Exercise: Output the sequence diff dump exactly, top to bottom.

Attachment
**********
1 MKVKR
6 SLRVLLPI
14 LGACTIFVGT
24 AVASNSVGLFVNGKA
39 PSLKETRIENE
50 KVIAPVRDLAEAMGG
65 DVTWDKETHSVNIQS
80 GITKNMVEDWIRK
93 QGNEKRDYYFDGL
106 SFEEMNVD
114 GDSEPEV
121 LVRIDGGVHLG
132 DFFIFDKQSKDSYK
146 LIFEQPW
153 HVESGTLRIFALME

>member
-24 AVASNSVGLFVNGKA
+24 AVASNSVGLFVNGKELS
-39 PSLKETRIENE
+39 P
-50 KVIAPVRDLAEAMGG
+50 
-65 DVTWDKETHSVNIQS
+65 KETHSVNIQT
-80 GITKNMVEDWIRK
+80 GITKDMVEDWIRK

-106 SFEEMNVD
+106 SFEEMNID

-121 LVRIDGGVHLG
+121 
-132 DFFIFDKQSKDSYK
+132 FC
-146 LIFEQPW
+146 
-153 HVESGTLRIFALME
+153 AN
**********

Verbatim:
1 MKVKR
6 SLRVLLPI
14 LGACTIFVGT
24 AVASNSVGLFVNGKA
39 PSLKETRIENE
50 KVIAPVRDLAEAMGG
65 DVTWDKETHSVNIQS
80 GITKNMVEDWIRK
93 QGNEKRDYYFDGL
106 SFEEMNVD
114 GDSEPEV
121 LVRIDGGVHLG
132 DFFIFDKQSKDSYK
146 LIFEQPW
153 HVESGTLRIFALME

>member
-24 AVASNSVGLFVNGKA
+24 AVASNSVGLFVNGKELS
-39 PSLKETRIENE
+39 P
-50 KVIAPVRDLAEAMGG
+50 
-65 DVTWDKETHSVNIQS
+65 KETHSVNIQT
-80 GITKNMVEDWIRK
+80 GITKDMVEDWIRK

-106 SFEEMNVD
+106 SFEEMNID

-121 LVRIDGGVHLG
+121 
-132 DFFIFDKQSKDSYK
+132 FC
-146 LIFEQPW
+146 
-153 HVESGTLRIFALME
+153 AN